Washington

When things go right

ANDREW PHILLIPS January 18 1999
Washington

When things go right

ANDREW PHILLIPS January 18 1999

When things go right

Washington

ANDREW PHILLIPS

It was the best of times, it was the worst of times. The familiar words are those of Charles Dickens, describing the London and Paris of 1775 in A Tale of Two Cities. But they apply equally well to end-of-the-millennium America.

The “worst” part is easy—too easy. Sex and lies in the inner sanctums of power. Toxic politics and ideological vendettas. Monica Lewinsky, Larry Flynt, cigars and the mess on the dress. Need we say more?

The best of times are not as obvious, but they go far towards explaining why most Americans have reacted to the scandals in Washington with a collective shrug. The conventional explanation is that it’s the economy, stupid. Who cares about Paula Jones, went last year’s mantra, when the Dow Jones is doing so well? And of course it has done wonderfully—up 16 per cent in 1998 alone. The U.S. economy continues to defy gravity: 3.5-per-cent annual growth, unemployment of 4.3 per cent, inflation at a minimal 1.5 per cent. All that might be enough to keep Bill Clinton popular. But there is so much more.

In fact, it’s the whole society, stupid. There are compelling signs that things are going right in a whole range of areas and for the great majority of Americans. For the first time in a generation, the most important indicators of social health are all pointing in the right direction. Most bad things— crime, welfare dependency, illegitimacy, teen pregnancy and suicide, abortion, divorce, drug and alcohol use, pollution—are in decline. Many of the good things—levels of education and health, living standards, prosperity for once-excluded groups such as racial minorities—are on the rise.

Acknowledging these trends goes against the grain for many people. Liberals don’t want to seem complacent; they prefer to dwell on the social problems that remain, such as persistent poverty and racial tensions. Conservatives enjoy appalling themselves with visions of modern America sinking into a moral mudhole. Even Canadians have an angle: we like the warm feeling we get by looking south and tsk-tsking over the violence and inequality we see from 1ms Angeles to New York City. But two new assessments, one from the left and one from the right, offer convincing arguments that the doomsayers are behind the curve. The liberal New Republic pays homage to what it calls “America the OK” in an issue whose cover bears a map of the United States made out of smiley faces (there’s a single frowny face—hovering over Washington). And the cover of The American Enterprise, published by a conservative Washington think-tank, poses the question “Is America Turning a Corner?”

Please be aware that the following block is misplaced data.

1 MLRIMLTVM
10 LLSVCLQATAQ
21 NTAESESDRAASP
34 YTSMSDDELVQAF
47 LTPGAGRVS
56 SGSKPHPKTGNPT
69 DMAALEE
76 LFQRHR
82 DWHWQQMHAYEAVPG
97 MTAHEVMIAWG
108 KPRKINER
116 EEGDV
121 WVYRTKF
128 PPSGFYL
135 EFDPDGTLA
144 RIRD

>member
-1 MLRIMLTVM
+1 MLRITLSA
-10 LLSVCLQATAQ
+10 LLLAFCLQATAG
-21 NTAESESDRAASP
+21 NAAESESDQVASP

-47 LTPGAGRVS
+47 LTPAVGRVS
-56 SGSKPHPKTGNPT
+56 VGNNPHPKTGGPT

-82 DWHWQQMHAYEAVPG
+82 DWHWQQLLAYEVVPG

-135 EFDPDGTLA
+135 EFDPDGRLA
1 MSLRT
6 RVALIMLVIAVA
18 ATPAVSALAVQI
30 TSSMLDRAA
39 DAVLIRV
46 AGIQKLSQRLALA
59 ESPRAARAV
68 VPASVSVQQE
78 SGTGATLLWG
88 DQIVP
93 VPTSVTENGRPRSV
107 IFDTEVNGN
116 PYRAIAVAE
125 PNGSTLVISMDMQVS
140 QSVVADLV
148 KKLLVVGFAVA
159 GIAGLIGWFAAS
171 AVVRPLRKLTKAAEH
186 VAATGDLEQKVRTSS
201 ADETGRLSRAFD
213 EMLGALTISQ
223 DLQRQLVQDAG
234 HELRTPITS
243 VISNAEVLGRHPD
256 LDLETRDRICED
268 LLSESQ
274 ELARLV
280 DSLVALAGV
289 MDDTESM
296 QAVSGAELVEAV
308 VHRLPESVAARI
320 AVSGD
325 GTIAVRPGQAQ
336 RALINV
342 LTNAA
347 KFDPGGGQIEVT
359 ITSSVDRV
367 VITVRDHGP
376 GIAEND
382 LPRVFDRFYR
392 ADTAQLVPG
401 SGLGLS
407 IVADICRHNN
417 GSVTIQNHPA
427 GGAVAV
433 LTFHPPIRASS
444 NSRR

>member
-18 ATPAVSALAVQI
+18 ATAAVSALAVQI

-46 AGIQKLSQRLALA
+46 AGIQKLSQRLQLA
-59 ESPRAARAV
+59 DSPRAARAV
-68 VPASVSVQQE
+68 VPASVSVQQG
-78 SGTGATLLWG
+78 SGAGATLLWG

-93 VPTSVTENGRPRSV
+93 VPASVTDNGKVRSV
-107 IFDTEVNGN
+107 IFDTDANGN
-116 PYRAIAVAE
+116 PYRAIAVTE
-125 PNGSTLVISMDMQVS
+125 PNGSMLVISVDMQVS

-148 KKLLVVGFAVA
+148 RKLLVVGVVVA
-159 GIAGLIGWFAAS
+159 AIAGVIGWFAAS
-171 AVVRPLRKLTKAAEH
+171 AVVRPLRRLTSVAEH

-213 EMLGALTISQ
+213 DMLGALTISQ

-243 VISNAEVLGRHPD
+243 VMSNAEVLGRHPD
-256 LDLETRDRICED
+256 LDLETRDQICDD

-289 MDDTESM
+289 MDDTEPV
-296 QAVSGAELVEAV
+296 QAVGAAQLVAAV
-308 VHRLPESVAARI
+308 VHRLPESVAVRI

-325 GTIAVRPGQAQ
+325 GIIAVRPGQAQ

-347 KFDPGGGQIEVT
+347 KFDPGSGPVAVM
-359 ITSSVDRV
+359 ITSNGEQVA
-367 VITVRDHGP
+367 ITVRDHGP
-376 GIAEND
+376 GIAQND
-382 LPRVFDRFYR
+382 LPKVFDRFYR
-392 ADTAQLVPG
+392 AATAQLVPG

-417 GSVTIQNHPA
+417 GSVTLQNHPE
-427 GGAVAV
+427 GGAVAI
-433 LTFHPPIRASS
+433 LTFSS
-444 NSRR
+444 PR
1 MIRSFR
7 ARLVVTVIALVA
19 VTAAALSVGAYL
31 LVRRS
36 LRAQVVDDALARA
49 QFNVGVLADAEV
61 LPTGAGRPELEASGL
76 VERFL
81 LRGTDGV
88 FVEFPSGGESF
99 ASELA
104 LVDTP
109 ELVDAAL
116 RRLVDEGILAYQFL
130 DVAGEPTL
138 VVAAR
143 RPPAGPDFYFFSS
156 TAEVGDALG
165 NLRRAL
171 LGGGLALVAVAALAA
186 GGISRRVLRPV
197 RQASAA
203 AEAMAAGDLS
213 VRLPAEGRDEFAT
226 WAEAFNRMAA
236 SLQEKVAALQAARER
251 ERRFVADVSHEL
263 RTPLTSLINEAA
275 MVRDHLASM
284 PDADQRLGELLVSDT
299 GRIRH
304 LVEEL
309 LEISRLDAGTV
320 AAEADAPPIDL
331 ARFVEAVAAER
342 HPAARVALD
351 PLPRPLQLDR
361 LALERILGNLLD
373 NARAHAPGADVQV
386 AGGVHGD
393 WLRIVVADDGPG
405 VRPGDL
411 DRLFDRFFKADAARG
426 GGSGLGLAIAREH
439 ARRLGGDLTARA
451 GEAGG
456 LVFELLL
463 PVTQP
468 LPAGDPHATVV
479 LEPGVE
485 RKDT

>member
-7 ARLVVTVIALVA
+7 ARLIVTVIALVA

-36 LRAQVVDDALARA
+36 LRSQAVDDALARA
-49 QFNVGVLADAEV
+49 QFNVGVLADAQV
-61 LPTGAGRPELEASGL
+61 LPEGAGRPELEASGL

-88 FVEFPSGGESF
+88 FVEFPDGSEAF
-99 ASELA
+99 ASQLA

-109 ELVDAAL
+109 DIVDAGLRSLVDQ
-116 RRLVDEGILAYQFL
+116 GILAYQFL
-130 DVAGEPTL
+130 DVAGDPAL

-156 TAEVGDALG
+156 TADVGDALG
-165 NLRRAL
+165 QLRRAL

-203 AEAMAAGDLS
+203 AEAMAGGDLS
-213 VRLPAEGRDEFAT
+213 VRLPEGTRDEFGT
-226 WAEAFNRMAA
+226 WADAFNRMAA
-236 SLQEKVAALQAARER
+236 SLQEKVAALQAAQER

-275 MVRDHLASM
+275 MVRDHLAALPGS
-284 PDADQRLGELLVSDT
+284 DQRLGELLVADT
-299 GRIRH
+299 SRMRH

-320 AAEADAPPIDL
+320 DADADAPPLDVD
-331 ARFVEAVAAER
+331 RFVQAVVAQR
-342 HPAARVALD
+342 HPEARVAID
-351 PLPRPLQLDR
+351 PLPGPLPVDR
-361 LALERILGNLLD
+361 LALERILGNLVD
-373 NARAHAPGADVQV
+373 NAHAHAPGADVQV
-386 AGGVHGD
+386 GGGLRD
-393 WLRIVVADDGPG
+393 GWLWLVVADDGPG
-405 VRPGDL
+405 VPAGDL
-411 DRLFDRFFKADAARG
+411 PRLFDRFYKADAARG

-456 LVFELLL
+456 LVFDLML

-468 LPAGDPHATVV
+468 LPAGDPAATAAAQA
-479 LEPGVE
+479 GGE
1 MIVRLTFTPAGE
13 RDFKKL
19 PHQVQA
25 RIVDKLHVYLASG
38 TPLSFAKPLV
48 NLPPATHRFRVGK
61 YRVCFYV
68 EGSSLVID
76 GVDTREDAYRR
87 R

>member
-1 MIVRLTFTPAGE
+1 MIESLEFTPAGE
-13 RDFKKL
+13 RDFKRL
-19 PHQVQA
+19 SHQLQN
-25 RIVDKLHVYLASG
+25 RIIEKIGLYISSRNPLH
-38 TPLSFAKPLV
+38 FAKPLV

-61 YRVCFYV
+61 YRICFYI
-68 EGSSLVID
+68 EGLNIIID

Left and right, naturally, disagree on the causes of all this, but the general pattern is clear. From roughly the end of the 1960s, things

The number of people stuck on welfare is way down—by a dramatic 40 per cent across the United States since the peak in 1994. Families are more likely to stay together: the divorce rate topped out in 1981 and has shrunk slowly but steadily since then. Even the number of people attending church and saying that religion is important in their lives is up. The benign economy makes it easier for good things to happen, but it doesn’t explain everything. During the Reagan boom of the 1980s, it was possible to argue that the United States was becoming a Bonfire of the Vanities society—the rich were getting richer while the poor were left to fend for themselves in crackinfested, gang-ruled ghettos. The difference in the late ’90s is that things are getting better for almost everyone—including poor Americans and black Americans.

began to go badly wrong. Crime rates soared, along with drug use, inner-city decay, and a breakdown in family life (divorce rates took off, as did the numbers of out-of-wedlock births and children raised without fathers, usually in poverty). The backlash against those trends gave rise to the modern conservative movement and fuelled the anti-government mood of the 1980s and ’90s. Now, the editors of The American Enterprise write, “The alarm bells rung by cultural conservatives seem to have been heeded by many Americans, and a new pattern of recovery and even reversal has emerged.” Whatever the causes, it’s hard to quibble with the results. To be sure, the United States of 1999 is still more crime-plagued and socially troubled than Canada and Europe—or the United States of 1959. But since the earlyto mid-’90s, most trends have been going in the right direction. Some of the numbers: violent crime dropped seven per cent nationally in 1997, to the lowest level since 1963. New York ended 1998 with 628 murders for the year—the lowest number since 1964 and a huge drop since murders there peaked at 2,262

in 1990. Juvenile drinking is down (in 1980, 72 per cent of high-school seniors reported consuming alcohol recently; only 51 per cent did so in 1996). Teen pregnancy has declined —in 1995 it fell to the same level as 1975 after rising for almost two decades.

Not surprisingly, then, Americans don’t find much to complain about. Clinton may have done little to make things better, aside from keeping Alan Greenspan at the helm of the Federal Reserve Board and adopting conservative ideas like welfare reform as his own. But he benefits from the Being There factor—he’s in office so he gets the credit. And all the good news makes his conservative Republican critics seem bizarrefy out of touch as they fill the airwaves with lamentations about moral decay. Ordinary Americans are wiser. They know that these are the good old days.